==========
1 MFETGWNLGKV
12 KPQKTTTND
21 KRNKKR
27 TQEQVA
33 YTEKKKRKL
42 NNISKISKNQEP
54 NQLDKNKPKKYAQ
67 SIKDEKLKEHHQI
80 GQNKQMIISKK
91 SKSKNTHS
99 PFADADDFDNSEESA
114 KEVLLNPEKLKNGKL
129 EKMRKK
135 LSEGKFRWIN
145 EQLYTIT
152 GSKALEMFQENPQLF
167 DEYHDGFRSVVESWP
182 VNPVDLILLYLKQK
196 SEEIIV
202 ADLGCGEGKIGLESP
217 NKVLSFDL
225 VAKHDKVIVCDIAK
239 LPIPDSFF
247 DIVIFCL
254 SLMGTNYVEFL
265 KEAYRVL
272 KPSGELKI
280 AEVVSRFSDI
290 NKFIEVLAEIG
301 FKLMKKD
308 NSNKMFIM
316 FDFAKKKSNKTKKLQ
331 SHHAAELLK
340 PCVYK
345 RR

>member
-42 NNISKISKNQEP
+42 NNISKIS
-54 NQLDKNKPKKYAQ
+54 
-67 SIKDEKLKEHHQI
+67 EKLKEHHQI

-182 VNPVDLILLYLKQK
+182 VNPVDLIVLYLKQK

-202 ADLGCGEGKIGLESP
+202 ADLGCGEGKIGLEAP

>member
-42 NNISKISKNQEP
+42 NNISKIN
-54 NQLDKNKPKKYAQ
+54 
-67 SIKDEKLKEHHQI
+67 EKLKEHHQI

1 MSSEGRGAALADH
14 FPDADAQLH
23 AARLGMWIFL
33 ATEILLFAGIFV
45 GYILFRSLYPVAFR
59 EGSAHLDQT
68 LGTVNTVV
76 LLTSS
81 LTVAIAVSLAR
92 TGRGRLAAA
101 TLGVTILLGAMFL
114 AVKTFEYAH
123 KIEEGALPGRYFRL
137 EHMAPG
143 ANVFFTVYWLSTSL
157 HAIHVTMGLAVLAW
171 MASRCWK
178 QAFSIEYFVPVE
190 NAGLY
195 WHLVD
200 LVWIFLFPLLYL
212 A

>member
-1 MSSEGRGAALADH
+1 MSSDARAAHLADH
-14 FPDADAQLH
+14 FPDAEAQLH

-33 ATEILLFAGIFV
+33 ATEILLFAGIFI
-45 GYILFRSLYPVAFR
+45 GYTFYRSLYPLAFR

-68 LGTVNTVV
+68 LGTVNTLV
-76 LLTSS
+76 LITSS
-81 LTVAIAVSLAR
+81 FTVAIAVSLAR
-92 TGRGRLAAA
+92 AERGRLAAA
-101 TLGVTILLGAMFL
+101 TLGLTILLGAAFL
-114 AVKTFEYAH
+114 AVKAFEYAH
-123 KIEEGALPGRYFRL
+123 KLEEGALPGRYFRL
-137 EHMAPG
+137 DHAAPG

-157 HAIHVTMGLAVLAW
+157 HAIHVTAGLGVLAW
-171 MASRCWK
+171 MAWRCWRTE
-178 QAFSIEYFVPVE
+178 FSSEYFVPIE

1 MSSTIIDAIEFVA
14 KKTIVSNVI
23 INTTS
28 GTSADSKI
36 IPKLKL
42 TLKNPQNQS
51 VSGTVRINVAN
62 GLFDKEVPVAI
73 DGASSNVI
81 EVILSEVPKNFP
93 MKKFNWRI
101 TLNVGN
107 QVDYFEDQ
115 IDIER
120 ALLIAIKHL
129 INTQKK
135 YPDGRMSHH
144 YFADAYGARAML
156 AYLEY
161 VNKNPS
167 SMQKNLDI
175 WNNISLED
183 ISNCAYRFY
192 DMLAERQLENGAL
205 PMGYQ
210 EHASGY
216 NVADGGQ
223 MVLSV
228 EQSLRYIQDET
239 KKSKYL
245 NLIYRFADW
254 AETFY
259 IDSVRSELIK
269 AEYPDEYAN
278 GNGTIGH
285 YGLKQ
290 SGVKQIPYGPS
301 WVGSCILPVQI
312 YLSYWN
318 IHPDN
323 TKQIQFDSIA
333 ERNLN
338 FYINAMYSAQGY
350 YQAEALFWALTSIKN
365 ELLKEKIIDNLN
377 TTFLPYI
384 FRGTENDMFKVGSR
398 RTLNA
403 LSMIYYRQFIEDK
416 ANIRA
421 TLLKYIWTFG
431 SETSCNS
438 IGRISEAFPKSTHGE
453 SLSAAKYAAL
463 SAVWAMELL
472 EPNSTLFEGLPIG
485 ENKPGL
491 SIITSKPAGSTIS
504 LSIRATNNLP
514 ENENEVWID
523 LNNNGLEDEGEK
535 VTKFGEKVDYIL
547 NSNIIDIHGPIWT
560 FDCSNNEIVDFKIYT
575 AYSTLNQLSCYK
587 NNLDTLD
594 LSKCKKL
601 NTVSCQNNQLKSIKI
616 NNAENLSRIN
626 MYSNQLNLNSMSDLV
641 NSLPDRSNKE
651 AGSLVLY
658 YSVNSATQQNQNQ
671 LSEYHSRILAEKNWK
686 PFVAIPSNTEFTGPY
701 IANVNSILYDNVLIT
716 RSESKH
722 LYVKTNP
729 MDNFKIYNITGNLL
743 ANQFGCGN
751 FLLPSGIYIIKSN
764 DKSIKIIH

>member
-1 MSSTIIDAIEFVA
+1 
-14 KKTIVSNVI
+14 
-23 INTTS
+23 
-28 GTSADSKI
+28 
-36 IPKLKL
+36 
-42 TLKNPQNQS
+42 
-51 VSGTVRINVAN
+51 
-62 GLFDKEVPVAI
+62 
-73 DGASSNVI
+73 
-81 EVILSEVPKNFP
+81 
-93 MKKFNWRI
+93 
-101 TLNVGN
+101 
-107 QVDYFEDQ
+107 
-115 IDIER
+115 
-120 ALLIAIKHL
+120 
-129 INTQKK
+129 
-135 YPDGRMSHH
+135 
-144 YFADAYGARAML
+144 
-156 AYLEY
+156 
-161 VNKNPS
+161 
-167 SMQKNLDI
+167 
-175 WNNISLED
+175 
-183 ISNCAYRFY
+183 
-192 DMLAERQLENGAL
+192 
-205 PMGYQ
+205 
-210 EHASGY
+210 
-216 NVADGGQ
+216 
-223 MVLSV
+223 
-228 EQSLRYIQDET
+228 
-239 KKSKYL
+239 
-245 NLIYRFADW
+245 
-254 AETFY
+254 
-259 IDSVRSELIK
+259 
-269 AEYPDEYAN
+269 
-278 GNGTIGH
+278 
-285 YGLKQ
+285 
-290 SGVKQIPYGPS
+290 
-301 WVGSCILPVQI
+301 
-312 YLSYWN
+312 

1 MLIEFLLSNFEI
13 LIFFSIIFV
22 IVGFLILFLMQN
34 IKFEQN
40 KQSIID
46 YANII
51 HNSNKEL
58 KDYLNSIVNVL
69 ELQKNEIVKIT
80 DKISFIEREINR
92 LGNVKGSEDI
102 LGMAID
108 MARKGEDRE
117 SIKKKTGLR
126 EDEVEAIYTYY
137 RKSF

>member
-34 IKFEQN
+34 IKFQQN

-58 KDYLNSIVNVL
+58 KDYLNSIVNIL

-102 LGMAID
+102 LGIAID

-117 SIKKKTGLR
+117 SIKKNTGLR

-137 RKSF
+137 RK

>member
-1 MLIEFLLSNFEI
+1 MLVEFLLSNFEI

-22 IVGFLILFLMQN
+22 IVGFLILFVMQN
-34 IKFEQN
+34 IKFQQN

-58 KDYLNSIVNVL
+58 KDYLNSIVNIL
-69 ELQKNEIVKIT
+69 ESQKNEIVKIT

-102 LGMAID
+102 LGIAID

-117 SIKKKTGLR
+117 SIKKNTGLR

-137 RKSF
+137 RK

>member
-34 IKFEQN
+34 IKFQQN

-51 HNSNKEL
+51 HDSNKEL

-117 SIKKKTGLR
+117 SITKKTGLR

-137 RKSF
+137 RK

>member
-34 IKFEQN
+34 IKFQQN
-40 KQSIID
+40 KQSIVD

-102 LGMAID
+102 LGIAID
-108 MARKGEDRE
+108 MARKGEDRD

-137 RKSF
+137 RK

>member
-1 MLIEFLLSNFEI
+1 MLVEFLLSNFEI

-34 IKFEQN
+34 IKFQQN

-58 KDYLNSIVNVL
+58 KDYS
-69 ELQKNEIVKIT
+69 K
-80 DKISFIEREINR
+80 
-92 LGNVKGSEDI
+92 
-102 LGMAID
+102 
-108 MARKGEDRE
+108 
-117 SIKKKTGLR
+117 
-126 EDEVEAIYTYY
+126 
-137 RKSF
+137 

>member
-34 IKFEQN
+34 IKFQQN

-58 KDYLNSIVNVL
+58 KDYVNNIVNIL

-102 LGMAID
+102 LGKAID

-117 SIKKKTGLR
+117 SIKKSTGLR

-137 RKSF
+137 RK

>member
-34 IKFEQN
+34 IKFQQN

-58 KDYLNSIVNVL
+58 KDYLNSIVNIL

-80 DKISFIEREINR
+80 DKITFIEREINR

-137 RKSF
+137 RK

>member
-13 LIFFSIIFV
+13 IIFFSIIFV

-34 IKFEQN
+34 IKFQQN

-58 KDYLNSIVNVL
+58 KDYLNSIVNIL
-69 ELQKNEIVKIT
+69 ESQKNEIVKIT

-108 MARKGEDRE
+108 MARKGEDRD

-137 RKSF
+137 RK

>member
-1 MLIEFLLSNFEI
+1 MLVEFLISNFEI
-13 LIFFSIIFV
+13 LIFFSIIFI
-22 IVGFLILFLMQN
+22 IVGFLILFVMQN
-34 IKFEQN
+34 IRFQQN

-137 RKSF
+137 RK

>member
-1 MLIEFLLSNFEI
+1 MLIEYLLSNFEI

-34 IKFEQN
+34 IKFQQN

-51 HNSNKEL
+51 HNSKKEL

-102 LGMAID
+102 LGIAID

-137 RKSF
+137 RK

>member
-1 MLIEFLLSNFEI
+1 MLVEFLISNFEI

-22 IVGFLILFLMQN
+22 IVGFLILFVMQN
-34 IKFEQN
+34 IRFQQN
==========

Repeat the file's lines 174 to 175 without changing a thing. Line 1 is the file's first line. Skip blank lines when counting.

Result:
601 NTVSCQNNQLKSIKI
616 NNAENLSRIN